Beating Sept. 11 goal, laborers resurrect Pentagon’s outer ring

WASHINGTON (The Washington Post) – We need a goal, the Pentagon construction worker told W. Lee Evey.

It was a few weeks after Sept. 11, and Evey, the head of the Pentagon renovation program, was walking through the area demolished by the hijacked plane and blackened by fire when a group of laborers stopped him.

“We’ve all been talking about it, and we think the goal ought to be that you move people back within a year,” their leader said. “Not everybody, that’s probably impossible, but some reasonable number.”

Evey considered the idea. The worst thing he could do was establish a goal that they could not achieve. He needed a target that was really a stretch, but at least possible. He soon declared the goal: By Sept. 11, 2002, the outer ring of the Pentagon laying in ruins would be completely inhabited by office workers.

As Evey walked around the building in subsequent days, more construction workers came up to him.

“Are you nuts?” they asked.

On Monday, the last group of employees will move into their E Ring offices at the Pentagon, and the outer ring where a Boeing 757 jet struck the building will be fully occupied. “Not a made-for-TV sham where people sit there with little plastic computer simulations that aren’t hooked up to anything and a phone that doesn’t work,” Evey said. “Real computers hooked up to real networks doing real work with real phones, everything functional.”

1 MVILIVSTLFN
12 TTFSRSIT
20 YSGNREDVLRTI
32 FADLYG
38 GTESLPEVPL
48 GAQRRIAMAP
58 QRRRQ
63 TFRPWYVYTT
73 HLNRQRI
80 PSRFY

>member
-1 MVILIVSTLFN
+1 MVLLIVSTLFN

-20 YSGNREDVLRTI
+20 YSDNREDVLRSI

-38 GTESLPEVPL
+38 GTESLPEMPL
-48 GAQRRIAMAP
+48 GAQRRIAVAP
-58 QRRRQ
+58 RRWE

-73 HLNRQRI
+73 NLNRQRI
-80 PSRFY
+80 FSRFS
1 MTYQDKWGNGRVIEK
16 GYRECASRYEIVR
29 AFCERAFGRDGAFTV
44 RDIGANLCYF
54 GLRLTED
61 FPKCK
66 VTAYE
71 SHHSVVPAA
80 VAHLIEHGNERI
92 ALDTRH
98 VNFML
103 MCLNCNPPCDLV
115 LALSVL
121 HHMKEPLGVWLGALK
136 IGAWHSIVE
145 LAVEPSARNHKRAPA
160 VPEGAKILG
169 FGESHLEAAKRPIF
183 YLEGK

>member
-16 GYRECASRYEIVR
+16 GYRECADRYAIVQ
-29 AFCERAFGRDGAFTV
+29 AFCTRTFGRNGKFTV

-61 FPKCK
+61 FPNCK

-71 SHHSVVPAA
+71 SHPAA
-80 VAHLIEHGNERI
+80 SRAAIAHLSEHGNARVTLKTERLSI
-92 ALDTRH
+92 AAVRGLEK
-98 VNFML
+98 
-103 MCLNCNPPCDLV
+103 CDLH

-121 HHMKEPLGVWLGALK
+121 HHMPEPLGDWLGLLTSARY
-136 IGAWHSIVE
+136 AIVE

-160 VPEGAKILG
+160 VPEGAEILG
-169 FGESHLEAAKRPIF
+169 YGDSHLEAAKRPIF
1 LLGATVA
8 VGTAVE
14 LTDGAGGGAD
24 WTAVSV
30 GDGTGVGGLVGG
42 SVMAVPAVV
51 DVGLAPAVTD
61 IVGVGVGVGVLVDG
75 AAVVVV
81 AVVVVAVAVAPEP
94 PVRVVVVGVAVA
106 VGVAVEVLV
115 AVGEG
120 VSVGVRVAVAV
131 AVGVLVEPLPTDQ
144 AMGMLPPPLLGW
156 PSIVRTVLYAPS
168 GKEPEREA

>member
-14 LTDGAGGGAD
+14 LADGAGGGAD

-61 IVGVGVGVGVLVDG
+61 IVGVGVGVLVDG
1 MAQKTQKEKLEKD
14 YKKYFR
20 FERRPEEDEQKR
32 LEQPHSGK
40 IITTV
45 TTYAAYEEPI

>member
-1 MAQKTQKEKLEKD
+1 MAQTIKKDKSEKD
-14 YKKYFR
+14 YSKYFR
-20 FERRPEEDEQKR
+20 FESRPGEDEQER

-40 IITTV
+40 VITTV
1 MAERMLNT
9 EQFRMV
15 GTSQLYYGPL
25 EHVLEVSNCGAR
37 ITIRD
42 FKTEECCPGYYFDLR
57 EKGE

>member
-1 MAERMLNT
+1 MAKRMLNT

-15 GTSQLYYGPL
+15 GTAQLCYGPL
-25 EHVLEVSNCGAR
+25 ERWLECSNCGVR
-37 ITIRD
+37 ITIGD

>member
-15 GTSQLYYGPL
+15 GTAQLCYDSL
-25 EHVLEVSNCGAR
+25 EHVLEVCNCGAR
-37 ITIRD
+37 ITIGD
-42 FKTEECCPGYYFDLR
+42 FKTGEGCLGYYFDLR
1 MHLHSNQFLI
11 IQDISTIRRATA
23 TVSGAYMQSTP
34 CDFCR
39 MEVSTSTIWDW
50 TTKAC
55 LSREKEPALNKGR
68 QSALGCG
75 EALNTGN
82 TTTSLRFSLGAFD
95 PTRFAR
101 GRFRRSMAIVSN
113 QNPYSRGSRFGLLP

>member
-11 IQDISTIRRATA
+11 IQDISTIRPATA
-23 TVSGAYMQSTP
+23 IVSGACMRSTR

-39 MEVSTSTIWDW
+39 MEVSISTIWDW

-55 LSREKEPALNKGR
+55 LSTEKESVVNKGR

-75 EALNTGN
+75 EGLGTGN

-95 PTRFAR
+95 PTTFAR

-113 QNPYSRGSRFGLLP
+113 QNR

It’s an achievement that many considered impossible, particularly for a government-run construction program. Not incidentally, it has transformed the image of a Pentagon renovation program that just a few years ago was so mired in cost overruns, schedule delays and poor quality that it was threatened with cancellation. And it has captured attention across the country.

“We haven’t split the atom, and we haven’t gone to the moon. It’s a building, and we built it fast,” Evey said. “Having said that, it kind of sneaked up on us: Gee, not only is this project part of the mental health of the building, it’s part of the mental health of the whole country.”

Evey was at the construction site at least three days a week at 5:30 in the morning just to shake hands. The 24/7 pace had evolved to 20 hours a day, six days a week by the spring, but it was still frenetic.